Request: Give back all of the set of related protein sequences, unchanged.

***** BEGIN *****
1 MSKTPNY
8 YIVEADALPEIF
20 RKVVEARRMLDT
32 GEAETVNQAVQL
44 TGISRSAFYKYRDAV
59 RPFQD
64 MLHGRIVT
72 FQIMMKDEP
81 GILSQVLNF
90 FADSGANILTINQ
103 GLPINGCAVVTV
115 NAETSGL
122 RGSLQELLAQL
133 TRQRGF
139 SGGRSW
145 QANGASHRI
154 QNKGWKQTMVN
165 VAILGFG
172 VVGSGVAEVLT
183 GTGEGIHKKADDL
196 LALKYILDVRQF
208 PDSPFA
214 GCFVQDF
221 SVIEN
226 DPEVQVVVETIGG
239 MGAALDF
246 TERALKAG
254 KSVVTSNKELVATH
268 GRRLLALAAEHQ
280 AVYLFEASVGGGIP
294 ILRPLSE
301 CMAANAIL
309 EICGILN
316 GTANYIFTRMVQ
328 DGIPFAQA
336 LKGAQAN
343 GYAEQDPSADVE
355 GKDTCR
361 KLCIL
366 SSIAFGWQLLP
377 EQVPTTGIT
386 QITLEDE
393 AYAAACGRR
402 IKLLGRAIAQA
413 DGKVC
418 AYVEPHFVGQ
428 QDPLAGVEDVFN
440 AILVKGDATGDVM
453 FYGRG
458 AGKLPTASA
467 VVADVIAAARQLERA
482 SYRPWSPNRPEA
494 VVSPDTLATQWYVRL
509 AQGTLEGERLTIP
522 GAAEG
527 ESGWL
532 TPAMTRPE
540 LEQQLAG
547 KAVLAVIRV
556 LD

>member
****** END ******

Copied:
1 MSKTPNY
8 YIVEADALPEIF
20 RKVVEARRMLDT
32 GEAETVNQAVQL
44 TGISRSAFYKYRDAV
59 RPFQD
64 MLHGRIVT
72 FQIMMKDEP
81 GILSQVLNF
90 FADSGANILTINQ
103 GLPINGCAVVTV
115 NAETSGL
122 RGSLQELLAQL
133 TRQRGF
139 SGGRSW
145 QANGASHRI
154 QNKGWKQTMVN
165 VAILGFG
172 VVGSGVAEVLT
183 GTGEGIHKKADDL
196 LALKYILDVRQF
208 PDSPFA
214 GCFVQDF
221 SVIEN
226 DPEVQVVVETIGG
239 MGAALDF
246 TERALKAG
254 KSVVTSNKELVATH
268 GRRLLALAAEHQ
280 AVYLFEASVGGGIP
294 ILRPLSE
301 CMAANAIL
309 EICGILN
316 GTANYIFTRMVQ
328 DGIPFAQA
336 LKGAQAN
343 GYAEQDPSADVE
355 GKDTCR
361 KLCIL
366 SSIAFGWQLLP
377 EQVPTTGIT
386 QITLEDE
393 AYAAACGRR
402 IKLLGRAIAQA
413 DGKVC
418 AYVEPHFVGQ
428 QDPLAGVEDVFN
440 AILVKGDATGDVM
453 FYGRG
458 AGKLPTASA
467 VVADVIAAARQLERA
482 SYRPWSPNRPEA
494 VVSPDTLATQWYVRL
509 AQGTLEGERLTIP
522 GAAEG
527 ESGWL
532 TPAMTRPE
540 LEQQLAG
547 KAVLAVIRV
556 LD

>member